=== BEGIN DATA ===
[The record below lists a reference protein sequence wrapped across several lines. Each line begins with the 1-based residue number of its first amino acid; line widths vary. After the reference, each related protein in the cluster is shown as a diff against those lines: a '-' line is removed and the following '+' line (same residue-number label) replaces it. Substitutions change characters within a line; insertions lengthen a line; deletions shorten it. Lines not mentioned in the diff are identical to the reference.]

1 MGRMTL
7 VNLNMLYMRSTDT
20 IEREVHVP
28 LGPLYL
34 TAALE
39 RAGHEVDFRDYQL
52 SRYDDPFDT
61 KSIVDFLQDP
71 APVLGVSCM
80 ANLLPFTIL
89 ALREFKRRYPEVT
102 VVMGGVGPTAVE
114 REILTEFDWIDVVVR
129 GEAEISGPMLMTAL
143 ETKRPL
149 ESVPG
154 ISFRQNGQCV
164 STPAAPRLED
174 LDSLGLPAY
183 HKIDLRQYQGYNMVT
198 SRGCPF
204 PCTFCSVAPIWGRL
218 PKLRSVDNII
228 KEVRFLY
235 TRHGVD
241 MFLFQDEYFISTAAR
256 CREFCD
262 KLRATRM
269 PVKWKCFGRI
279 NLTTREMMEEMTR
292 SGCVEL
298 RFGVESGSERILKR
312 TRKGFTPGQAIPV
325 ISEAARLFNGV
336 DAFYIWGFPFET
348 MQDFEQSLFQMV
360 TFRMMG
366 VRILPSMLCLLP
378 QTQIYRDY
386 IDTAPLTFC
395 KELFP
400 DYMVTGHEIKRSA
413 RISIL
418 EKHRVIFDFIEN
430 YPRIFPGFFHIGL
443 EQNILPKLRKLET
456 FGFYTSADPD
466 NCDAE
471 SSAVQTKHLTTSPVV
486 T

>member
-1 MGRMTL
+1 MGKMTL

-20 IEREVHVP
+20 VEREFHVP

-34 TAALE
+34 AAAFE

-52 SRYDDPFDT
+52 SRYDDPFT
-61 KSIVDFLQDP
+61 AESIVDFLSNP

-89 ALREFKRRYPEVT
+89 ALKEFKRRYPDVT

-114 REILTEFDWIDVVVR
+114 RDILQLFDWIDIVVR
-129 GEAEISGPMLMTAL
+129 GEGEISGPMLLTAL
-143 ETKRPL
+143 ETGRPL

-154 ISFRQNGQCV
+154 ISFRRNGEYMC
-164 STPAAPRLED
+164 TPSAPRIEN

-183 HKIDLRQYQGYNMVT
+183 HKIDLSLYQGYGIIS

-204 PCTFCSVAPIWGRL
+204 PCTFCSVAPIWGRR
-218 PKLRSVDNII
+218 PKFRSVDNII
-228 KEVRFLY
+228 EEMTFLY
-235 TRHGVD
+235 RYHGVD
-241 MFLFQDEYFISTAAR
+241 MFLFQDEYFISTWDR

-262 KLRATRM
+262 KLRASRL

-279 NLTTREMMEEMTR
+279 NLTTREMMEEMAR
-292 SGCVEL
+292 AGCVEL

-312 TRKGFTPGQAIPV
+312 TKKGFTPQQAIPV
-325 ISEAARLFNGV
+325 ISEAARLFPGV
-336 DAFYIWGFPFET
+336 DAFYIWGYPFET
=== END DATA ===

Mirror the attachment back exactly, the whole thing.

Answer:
[The record below lists a reference protein sequence wrapped across several lines. Each line begins with the 1-based residue number of its first amino acid; line widths vary. After the reference, each related protein in the cluster is shown as a diff against those lines: a '-' line is removed and the following '+' line (same residue-number label) replaces it. Substitutions change characters within a line; insertions lengthen a line; deletions shorten it. Lines not mentioned in the diff are identical to the reference.]

1 MGRMTL
7 VNLNMLYMRSTDT
20 IEREVHVP
28 LGPLYL
34 TAALE
39 RAGHEVDFRDYQL
52 SRYDDPFDT
61 KSIVDFLQDP
71 APVLGVSCM
80 ANLLPFTIL
89 ALREFKRRYPEVT
102 VVMGGVGPTAVE
114 REILTEFDWIDVVVR
129 GEAEISGPMLMTAL
143 ETKRPL
149 ESVPG
154 ISFRQNGQCV
164 STPAAPRLED
174 LDSLGLPAY
183 HKIDLRQYQGYNMVT
198 SRGCPF
204 PCTFCSVAPIWGRL
218 PKLRSVDNII
228 KEVRFLY
235 TRHGVD
241 MFLFQDEYFISTAAR
256 CREFCD
262 KLRATRM
269 PVKWKCFGRI
279 NLTTREMMEEMTR
292 SGCVEL
298 RFGVESGSERILKR
312 TRKGFTPGQAIPV
325 ISEAARLFNGV
336 DAFYIWGFPFET
348 MQDFEQSLFQMV
360 TFRMMG
366 VRILPSMLCLLP
378 QTQIYRDY
386 IDTAPLTFC
395 KELFP
400 DYMVTGHEIKRSA
413 RISIL
418 EKHRVIFDFIEN
430 YPRIFPGFFHIGL
443 EQNILPKLRKLET
456 FGFYTSADPD
466 NCDAE
471 SSAVQTKHLTTSPVV
486 T

>member
-1 MGRMTL
+1 MGKMTL

-20 IEREVHVP
+20 VEREFHVP

-34 TAALE
+34 AAAFE

-52 SRYDDPFDT
+52 SRYDDPFT
-61 KSIVDFLQDP
+61 AESIVDFLSNP

-89 ALREFKRRYPEVT
+89 ALKEFKRRYPDVT

-114 REILTEFDWIDVVVR
+114 RDILQLFDWIDIVVR
-129 GEAEISGPMLMTAL
+129 GEGEISGPMLLTAL
-143 ETKRPL
+143 ETGRPL

-154 ISFRQNGQCV
+154 ISFRRNGEYMC
-164 STPAAPRLED
+164 TPSAPRIEN

-183 HKIDLRQYQGYNMVT
+183 HKIDLSLYQGYGIIS

-204 PCTFCSVAPIWGRL
+204 PCTFCSVAPIWGRR
-218 PKLRSVDNII
+218 PKFRSVDNII
-228 KEVRFLY
+228 EEMTFLY
-235 TRHGVD
+235 RYHGVD
-241 MFLFQDEYFISTAAR
+241 MFLFQDEYFISTWDR

-262 KLRATRM
+262 KLRASRL

-279 NLTTREMMEEMTR
+279 NLTTREMMEEMAR
-292 SGCVEL
+292 AGCVEL

-312 TRKGFTPGQAIPV
+312 TKKGFTPQQAIPV
-325 ISEAARLFNGV
+325 ISEAARLFPGV
-336 DAFYIWGFPFET
+336 DAFYIWGYPFET